Gap theorists suggest that the Hebrew verb hayetha (translated “was” in Genesis 1:2) should be rendered “became” or “had become”—a translation required in order to suggest a change of state from the original perfect creation of the chaotic conditions implied in verse 2.

Gap theorists believe that the “without form and void” of Genesis 1:2 (tohu wabohu) can refer only to something once in a state of repair, but now ruined. Pember accepted these words as expressing “an outpouring of the wrath of God.” Gap theorists believe that the cataclysm that occurred was on the Earth, and was the direct result of Satan’s rebellion against God. The cataclysm, of course, is absolutely essential to the Gap Theory. Isaiah 14:12-15 and Ezekiel 28:11-17 are used as proof-texts to bolster the theory.

Gap theorists believe that Isaiah 45:18 (“God created the earth not in vain”—tohu; same word translated “without form” in Genesis 1:2) indicates that the Earth was not tohu at the initial creation. Therefore, they suggest, Genesis 1:2 can refer only to a judgment brought upon the Earth by God.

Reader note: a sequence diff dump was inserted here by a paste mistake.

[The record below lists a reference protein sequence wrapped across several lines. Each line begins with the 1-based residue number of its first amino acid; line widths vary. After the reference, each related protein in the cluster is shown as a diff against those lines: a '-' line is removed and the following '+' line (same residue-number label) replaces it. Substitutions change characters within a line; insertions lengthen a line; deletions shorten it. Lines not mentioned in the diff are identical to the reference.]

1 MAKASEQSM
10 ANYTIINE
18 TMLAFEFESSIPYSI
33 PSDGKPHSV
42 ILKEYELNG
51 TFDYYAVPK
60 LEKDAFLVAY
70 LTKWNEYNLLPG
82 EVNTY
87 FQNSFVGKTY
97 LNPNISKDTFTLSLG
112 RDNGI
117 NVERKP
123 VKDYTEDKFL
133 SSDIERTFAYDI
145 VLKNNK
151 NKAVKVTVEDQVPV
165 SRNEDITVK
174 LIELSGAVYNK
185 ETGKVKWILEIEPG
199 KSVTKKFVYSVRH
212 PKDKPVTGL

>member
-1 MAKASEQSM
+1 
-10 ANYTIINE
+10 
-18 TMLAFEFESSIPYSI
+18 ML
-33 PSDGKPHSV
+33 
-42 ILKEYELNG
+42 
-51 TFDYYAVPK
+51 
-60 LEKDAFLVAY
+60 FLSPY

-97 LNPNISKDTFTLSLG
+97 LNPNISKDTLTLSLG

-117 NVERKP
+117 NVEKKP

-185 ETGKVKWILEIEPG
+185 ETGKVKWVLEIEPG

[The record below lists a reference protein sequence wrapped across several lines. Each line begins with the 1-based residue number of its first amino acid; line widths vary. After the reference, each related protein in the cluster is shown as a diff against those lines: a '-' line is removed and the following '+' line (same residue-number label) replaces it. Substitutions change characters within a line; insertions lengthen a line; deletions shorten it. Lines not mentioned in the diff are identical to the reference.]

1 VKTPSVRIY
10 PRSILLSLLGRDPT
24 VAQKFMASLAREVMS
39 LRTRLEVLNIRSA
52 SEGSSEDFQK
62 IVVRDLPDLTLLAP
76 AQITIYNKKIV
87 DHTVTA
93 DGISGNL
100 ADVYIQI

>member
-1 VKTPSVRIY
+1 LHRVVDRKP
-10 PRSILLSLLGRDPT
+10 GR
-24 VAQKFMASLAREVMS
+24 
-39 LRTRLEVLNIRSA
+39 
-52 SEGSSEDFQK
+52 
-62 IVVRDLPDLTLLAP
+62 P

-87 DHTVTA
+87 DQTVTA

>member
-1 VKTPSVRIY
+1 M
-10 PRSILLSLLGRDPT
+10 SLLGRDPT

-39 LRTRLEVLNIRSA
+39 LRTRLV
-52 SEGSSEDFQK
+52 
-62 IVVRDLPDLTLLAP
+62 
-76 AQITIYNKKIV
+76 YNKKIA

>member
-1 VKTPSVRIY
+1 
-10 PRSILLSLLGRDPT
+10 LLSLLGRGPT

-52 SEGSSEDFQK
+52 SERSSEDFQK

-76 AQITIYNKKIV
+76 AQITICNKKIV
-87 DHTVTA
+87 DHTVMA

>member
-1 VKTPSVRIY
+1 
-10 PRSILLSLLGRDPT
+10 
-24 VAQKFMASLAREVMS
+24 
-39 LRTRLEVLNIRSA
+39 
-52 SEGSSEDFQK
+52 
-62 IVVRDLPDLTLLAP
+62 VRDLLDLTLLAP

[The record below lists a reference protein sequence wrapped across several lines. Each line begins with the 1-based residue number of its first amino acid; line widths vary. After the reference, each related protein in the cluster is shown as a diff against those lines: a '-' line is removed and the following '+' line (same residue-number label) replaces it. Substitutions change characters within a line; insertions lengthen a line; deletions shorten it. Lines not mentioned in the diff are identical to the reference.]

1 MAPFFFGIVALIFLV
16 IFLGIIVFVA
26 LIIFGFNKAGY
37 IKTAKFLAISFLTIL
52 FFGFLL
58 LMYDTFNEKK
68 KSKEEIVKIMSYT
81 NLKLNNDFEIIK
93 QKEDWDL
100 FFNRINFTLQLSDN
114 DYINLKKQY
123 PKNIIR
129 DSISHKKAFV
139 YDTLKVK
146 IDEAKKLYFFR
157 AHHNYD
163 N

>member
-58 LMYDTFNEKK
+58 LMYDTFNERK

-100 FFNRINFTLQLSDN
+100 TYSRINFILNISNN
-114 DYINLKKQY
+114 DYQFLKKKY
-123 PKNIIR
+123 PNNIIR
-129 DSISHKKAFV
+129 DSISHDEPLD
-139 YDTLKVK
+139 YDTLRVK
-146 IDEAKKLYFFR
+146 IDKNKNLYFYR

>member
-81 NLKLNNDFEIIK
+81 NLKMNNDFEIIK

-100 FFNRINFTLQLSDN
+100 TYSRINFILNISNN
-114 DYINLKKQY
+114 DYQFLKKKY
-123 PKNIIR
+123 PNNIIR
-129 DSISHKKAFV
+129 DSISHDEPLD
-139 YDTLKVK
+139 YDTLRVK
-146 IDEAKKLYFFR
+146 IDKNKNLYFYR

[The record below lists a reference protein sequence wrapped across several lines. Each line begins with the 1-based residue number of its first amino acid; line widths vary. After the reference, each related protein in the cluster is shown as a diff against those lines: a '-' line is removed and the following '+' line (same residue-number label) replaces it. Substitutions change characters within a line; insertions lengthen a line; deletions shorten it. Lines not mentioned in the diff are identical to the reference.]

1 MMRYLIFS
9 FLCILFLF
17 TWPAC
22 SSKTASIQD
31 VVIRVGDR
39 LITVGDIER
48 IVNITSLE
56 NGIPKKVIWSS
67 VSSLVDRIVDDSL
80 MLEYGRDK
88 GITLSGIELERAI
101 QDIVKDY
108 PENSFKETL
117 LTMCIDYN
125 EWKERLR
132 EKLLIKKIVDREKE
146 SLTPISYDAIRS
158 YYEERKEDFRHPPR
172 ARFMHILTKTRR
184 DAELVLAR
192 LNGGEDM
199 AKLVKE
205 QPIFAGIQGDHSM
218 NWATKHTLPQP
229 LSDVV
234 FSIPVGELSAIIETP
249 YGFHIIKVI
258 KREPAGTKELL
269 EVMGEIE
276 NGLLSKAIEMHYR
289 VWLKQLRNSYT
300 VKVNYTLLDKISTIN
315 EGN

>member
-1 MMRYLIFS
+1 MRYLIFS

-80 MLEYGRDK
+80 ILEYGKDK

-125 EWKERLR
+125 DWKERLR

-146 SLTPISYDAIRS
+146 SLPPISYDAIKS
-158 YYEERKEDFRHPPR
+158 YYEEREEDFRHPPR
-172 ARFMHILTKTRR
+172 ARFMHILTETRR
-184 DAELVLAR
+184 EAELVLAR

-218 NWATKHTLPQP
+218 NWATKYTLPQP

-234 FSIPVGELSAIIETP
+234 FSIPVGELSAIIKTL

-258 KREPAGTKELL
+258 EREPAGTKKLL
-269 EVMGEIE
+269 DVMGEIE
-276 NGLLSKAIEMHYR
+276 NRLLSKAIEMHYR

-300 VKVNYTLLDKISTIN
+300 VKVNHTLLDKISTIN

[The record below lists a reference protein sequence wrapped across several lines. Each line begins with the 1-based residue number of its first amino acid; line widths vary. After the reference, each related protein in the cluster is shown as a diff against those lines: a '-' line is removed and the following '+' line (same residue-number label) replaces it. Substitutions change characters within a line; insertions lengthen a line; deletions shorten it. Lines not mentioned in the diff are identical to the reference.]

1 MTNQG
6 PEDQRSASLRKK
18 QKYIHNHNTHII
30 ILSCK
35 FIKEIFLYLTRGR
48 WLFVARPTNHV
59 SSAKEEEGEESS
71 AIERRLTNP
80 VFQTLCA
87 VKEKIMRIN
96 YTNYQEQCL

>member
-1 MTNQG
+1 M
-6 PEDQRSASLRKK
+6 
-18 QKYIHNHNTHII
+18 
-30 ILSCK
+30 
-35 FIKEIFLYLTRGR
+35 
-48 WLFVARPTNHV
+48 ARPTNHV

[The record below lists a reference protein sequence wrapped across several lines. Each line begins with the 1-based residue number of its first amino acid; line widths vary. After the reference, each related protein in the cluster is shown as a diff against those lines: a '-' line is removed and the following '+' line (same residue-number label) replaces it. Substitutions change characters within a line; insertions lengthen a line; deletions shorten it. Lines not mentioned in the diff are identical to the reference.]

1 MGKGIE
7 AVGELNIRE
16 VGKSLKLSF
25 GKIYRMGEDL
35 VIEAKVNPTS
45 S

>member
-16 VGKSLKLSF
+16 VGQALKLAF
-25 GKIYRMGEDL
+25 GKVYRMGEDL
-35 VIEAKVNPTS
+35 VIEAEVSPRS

Gap theorists generally believe that there was a pre-Adamic creation of both non-human and human forms—a position adopted to account for the fossils present in the geologic strata.

C.I. Scofield, editor, The Scofield Study Bible (New York: Oxford University Press, 1945). (Originally published as The Scofield Reference Bible, this edition is unaltered from the original of 1909.)F.H. Dake, Dake's Annotated Reference Bible, (Lawrenceville, GA: Dake Bible Sales, Inc., 1961), p. 51.

Q: What is Theistic Evolution?
Theistic evolution is the proposition that God is in charge of the biological process called evolution. God directs and guides the unfolding of life forms over millions of years. Theistic evolution contends that there is no conflict between science and the Biblical book of Genesis. Theistic evolution believes that new species of animals develop from existing species over a very long interval of time, in response to the guidance, supervision, and intervention of a deity.

Famous theistic evolutionists included Asa Gray, Darwin's correspondent, and Henry Drummond, whose Ascent of Man was a popular apologetic work of the 1890s. Among modern proponents of theistic evolution are theologian John Haught and astronomer Howard J Van Till.

No comments: